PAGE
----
The Vanguard yesterday reported that the university is generating huge housing demands with their policies of increasing enrollment by at least 1000 students next year, and likely continuing that expansion. Many in the community, opposed to additional peripheral growth, have pushed for UC Davis to take on the responsibility of housing more students.
For their part, while the new LRDP (Long Range Development Plan) calls for the university to provide more housing, they acknowledge that even at its maximum efforts, they cannot supply housing for all new students.
One problem that we face, as we ask the university to supply more housing for students, is that housing done by the university is more costly than typical residential housing.
A case in point is the ongoing struggle by UC Davis to avoid prevailing wage requirements for West Village. In 2008, the West Village development was contracted to be constructed in phases on land owned by the University of California.
On August 25, 2008, UC and the developer entered into a ten-year master ground lease for a 130-acre project. Under the terms of the deal, the developer would construct, at its own expense, over 300 residences for faculty and staff, and apartments for almost 2,000 students.
The hope by the university was, by turning the project over to private development construction, by having no state aid or participation they could circumvent prevailing wage requirements.
As a 2013 letter notes, “UC’s policy for construction on UC land provides that, under specified conditions, UC will not require prevailing wage rates where the project cannot be constructed economically if the payment of prevailing wages is required. The specified conditions are that either the cost will be paid entirely by non-state funds furnished principally by students, faculty, staff, hospital patients, outside corporations, or donors, or the project is built for sale or lease to students, faculty, or staff without any funds being furnished by the state. The policy also provides that in case of exceptional need, the UC vice president may authorize an exception to the prevailing wage requirement. Prevailing wages were not required for the Project.”
However, the unions objected, claiming among other things that the community college lease on the site triggered state participation. The 2013 letter from Christine Baker at the State Department of Industrial Relations writes, “Based on my review of the facts of this case and an analysis of the applicable law, it is my determination that the construction of the West Village development at the Davis campus of the University of California is a public work subject to prevailing wage requirements.”
This triggered about $18 million in additional prevailing wage costs. A follow-up letter dated February 8, 2016, notes that “based upon a stipulated agreement between the interested parties and the unique facts of the case, the Determination in this matter, West Village Development, University of California, Davis Campus, Public Works Case No. 2010-024, dated December 20, 2013, is hereby vacated.”
In this case, apparently a deal was cut that would mitigate costs for this project.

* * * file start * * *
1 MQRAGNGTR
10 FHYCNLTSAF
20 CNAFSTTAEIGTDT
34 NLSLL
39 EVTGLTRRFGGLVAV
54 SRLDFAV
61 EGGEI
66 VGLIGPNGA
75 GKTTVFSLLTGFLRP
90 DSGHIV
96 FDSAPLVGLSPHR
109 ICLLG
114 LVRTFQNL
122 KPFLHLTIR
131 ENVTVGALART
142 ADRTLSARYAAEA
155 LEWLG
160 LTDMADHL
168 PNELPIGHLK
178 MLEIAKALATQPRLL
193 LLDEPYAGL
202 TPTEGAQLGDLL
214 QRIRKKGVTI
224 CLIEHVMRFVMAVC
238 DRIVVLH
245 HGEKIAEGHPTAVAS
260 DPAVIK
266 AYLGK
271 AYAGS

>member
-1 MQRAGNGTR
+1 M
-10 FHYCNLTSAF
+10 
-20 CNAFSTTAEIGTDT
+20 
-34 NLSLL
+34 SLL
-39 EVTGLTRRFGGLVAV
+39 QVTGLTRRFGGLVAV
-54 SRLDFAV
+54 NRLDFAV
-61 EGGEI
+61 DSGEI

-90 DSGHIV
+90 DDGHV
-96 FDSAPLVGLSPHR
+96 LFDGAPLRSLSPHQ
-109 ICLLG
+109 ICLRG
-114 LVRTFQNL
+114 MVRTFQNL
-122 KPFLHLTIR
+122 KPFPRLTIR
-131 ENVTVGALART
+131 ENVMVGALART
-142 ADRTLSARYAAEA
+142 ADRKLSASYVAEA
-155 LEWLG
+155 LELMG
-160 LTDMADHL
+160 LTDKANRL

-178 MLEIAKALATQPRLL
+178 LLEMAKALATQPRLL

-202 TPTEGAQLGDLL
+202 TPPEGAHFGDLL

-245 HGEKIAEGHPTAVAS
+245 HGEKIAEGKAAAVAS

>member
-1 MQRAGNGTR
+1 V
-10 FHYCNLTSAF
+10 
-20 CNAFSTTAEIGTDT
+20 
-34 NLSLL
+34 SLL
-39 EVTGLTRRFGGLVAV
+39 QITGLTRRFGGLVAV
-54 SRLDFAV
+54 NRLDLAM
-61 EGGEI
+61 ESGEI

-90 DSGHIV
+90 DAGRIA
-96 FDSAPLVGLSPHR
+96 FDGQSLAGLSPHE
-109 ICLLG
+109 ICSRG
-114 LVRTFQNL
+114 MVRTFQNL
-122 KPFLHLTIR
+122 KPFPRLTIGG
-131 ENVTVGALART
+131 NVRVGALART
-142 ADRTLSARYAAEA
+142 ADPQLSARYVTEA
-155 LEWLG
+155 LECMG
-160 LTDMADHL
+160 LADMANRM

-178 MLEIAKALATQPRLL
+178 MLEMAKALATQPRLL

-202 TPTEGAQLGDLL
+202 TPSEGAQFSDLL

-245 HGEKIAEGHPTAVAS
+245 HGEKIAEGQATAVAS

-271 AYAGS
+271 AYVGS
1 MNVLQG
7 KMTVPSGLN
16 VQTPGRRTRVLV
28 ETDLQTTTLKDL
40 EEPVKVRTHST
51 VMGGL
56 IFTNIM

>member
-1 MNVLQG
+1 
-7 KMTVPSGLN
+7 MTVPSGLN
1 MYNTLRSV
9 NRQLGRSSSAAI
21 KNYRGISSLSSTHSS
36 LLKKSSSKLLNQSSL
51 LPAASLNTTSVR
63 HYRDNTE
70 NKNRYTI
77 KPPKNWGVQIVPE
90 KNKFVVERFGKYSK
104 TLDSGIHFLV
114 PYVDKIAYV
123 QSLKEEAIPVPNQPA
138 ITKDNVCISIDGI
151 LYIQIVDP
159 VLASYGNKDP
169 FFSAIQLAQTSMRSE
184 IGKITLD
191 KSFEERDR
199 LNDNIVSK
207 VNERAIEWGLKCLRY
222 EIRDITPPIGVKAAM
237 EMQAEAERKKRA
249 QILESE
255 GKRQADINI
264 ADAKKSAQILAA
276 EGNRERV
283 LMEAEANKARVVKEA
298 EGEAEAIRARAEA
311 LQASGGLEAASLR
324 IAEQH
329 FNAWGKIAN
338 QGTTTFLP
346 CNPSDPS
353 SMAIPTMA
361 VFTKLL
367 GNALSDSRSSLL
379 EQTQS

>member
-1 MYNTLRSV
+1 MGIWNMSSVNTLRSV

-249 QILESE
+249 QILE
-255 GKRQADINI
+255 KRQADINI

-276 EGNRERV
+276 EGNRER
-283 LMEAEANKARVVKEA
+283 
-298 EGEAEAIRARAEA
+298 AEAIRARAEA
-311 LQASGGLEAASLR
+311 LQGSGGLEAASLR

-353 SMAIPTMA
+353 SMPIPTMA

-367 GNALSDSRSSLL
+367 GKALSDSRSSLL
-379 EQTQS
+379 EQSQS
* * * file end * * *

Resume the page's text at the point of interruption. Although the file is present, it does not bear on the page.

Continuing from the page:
But the bigger issue still remains intact. The costs for developing housing on campus are far higher than they are for a private residential project. This means that the labor costs double and the project costs could increase by 25 percent or more.
In the broader policy arena, that means that housing on the UC Davis campus is always going to be a net fiscal drain on the university. Students can purchase housing far more cheaply off campus because, not only can they get net lower rents off campus, but they can pack housing more tightly, splitting the rent among more people, therefore lowering the costs even more.
Already community members have focused on UC housing policies as a driving force in the growth pressures on the city.
As Eileen Samitz put it at the Vanguard Growth Discussion, just as she did in a December column, “UCD’s negligence in providing this on-campus student housing is a main driver of any housing demand that exists in Davis. It is gross negligence, and simply unfair to the UCD students, that the university is not providing them with long-term, affordable, on-campus student housing.”
It seems that the problem of student housing is recognized by most as the driving force behind the broader housing crisis. While there may be emerging consensus on the cause of the problem, the solution is more elusive.
Bob Segar from the university reiterated a couple weeks ago what he told the council last fall, that while the university is looking at ways to develop more housing on campus, they cannot provide enough housing to accommodate all new students. Some of the areas where the university might look at new housing are likely to clash with existing residents.
But it turns out the university may not be the best equipped to solve this problem, especially if private developers can develop more housing, more cheaply, than the university.
This reality figures to hamper efforts by community members hoping to avoid city residential growth by pushing the university to supply more student housing.
How will this impact the overall discussion of growth in Davis? It adds another complicating twist to an already complex problem.
—David M. Greenwald reporting